The Los Angeles Times reported Thursday that, two years after it reverted to local ownership, it is facing a painful internal reckoning over glaring deficiencies and missteps regarding race and representation in its pages and its staff.

Executive Editor Norman Pearlstine heard from aggrieved newsroom staff members Wednesday during a more than four-hour meeting examining the mistreatment of Black and brown editorial staff members past and present, the newspaper reported in a 2,700-word article. He acknowledged that the 138-year-old paper had failed to capitalize on an unprecedented opportunity to better diversify its newsroom since its 2018 purchase by the L.A. biotech billionaire, Dr. Patrick Soon-Shiong, and his wife, Michele B. Chan.

Wednesday’s meeting was conducted by Zoom videoconference because staffers have been working from home during the COVID-19 pandemic. It came three weeks into a raw and deeply emotional self-examination that has unfolded on internal communications channels, a wide-ranging discussion about the paper’s news coverage and treatment of people of color. Emboldened by The Times’ first newsroom union contract, staff members have openly chastised senior editors for allowing racial disparities to persist.

“We all saw the river of white people coming into your office,” staff writer Esmeralda Bermudez said in a voice sometimes breaking with emotion, while directing one of the strongest critiques at Pearlstine and his hiring practices. Bermudez and others said that The Times missed chances to hire or retain staff members of color even as it embarked on a hiring spree in the initial period after Soon-Shiong’s purchase.

“We have work to do to convince you that this is just the beginning,” Pearlstine said. “It’s a great opportunity to fix things that have been wrong for a long time.”

After the May 25 killing of George Floyd, a Black man, by a white police officer in Minneapolis, journalists around the country have engaged in similar emotionally wrenching discussions about ingrained practices that have marginalized people of color.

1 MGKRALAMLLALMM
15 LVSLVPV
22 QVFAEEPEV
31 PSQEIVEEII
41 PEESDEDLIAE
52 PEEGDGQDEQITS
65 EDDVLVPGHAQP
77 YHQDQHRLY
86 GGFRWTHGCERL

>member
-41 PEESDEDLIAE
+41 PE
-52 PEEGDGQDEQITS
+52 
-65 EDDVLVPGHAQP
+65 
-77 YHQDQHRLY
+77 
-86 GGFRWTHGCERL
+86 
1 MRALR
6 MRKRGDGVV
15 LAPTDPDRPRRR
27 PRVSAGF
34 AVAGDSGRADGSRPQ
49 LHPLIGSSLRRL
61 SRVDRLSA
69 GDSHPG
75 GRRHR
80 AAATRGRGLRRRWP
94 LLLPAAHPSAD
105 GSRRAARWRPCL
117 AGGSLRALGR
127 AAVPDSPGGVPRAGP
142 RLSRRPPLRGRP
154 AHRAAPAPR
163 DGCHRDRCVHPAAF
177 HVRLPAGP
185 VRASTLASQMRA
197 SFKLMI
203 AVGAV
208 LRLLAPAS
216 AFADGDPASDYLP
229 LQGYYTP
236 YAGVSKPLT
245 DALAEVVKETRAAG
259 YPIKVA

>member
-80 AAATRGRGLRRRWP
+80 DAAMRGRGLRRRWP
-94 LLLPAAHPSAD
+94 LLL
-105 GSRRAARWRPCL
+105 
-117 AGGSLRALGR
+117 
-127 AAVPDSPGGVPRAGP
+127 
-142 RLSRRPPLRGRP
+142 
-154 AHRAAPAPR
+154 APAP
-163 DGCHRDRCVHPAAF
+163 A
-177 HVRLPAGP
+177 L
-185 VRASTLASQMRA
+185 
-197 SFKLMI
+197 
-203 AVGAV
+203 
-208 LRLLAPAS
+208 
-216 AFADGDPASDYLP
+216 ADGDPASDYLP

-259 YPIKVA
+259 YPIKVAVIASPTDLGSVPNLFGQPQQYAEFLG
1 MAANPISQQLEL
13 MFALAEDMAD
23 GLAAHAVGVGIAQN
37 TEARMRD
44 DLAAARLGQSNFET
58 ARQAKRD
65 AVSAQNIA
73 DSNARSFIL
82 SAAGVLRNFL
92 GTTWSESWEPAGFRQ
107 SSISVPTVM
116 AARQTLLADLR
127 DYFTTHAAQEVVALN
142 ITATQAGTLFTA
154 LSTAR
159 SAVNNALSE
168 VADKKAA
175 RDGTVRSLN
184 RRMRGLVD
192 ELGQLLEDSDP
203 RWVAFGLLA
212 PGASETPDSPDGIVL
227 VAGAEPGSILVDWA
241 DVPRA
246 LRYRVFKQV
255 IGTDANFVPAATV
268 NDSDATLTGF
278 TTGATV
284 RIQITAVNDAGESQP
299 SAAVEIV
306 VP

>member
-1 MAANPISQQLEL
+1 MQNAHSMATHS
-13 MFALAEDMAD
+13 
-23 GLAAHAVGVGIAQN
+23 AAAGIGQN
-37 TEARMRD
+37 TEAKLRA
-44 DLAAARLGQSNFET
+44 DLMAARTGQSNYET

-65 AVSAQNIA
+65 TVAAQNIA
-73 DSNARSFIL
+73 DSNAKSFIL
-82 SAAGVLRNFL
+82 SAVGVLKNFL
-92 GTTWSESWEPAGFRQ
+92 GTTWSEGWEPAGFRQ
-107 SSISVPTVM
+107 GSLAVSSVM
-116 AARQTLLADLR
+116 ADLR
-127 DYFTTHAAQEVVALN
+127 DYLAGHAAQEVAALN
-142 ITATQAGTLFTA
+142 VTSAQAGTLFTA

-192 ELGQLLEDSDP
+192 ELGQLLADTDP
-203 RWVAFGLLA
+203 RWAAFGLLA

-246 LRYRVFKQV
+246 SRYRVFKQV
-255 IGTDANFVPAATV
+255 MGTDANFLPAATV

At the New York Times, more than 800 staff members signed a petition protesting the publication of an opinion piece by Sen. Tom Cotton, R-Arkansas, calling for the military to be sent into U.S. cities at the height of the protests sparked by Floyd’s killing. At the Philadelphia Inquirer, the top editor resigned after a column ran with the headline: “Buildings Matter, Too.”

“Our entire industry is going through this reckoning: How do we root out the anti-Black racism from our organization and from our coverage?” L.A. Times Deputy Managing Editor Shani Hilton said in an interview. “How do we stop the tides of white supremacy that invade, not only what we do, but all of society?”

At The Times, years of ownership turmoil, a revolving door of managers, hundreds of staff cuts and a protracted bankruptcy process a decade ago reinforced an internal hierarchy that put people of color at a disadvantage. It created a tiered newsroom, where veteran editors and reporters, who are largely white, have relied on a secondary class of primarily younger, less-experienced Latino, Asian and Black reporters who are paid significantly less than older counterparts, internal critics said, according to The Times.

During its bleakest days, from 2014 to 2018, the paper relied heavily on a long line of young journalists of color to fill its thinning ranks and respond to major breaking news events such as wildfires and mass shootings.

In 2018, The Times was rescued by Soon-Shiong and Chan. They paid $500 million to buy The Times and the San Diego Union-Tribune from Chicago-based Tribune Publishing. The Times went on an unprecedented hiring spree, bringing on 110 additional journalists.

Thursday, The Times newsroom employs 502 journalists, but it is 61% white, even though Los Angeles County’s population is 26% white, according to 2018 census information. Latinos represent just 13% of the newsroom in a county where Latinos make up nearly half of the population. The paper’s composition of Asian American journalists mirrors the county’s population at nearly 15%. But the paper has just 26 Black journalists — 5.2% of its staff — while nearly 8% of county residents are Black.

And there is only one Black reporter — Angel Jennings — in local news, Metro, the newsroom’s largest section.

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